One of the most common fears among new street cyclists is getting hit from behind by an overtaking motor vehicle. Many of our students cite this as a major reason for not riding their bikes to work. For others, this fear leads to riding against traffic in order to see what’s coming. Bad idea! Not only is this illegal, it’s much more dangerous. Here’s how to conquer your fear.
We’re your online resource for any question you might have about cycling in New York, whether you want to fix a flat, find a bike shop or join a local cycling group. And if you don’t see what you’re looking for, just ask!
Riding with lights when it’s dark makes cyclists much more visible and gives other traffic much more time to see and react to you. Don’t just depend on street-lighting to help you see in the dark; use lights and reflective gear to help others see you. In fact, biking without lights at night is against the law, and for good reason: It makes the cyclist invisible, putting them and others in danger.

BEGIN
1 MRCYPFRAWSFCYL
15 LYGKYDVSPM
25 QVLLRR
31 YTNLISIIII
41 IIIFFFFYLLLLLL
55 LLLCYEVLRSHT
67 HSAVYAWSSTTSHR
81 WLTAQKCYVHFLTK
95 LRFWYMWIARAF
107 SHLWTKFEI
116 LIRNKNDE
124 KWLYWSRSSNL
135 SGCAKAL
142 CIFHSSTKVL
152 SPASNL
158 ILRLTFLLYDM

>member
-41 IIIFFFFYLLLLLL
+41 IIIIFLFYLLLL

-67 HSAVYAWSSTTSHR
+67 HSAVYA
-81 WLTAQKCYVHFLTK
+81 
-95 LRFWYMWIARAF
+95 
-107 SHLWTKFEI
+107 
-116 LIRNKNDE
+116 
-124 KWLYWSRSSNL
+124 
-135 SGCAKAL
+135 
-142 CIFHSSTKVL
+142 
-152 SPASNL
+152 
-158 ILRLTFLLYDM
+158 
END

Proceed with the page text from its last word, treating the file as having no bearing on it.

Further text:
While the best way to foil bike thieves—and make no mistake, NYC is full of ‘em, unfortunately—is to avoid leaving your bike locked up in public for more than a few minutes, that’s not always possible.
The safety of a bike lane depends partly on how the lane is designed, and also on how cyclists use it. Bike lanes are traffic lanes; they still require that you pay attention, follow the rules, and make smart decisions. Here are some things to keep in mind.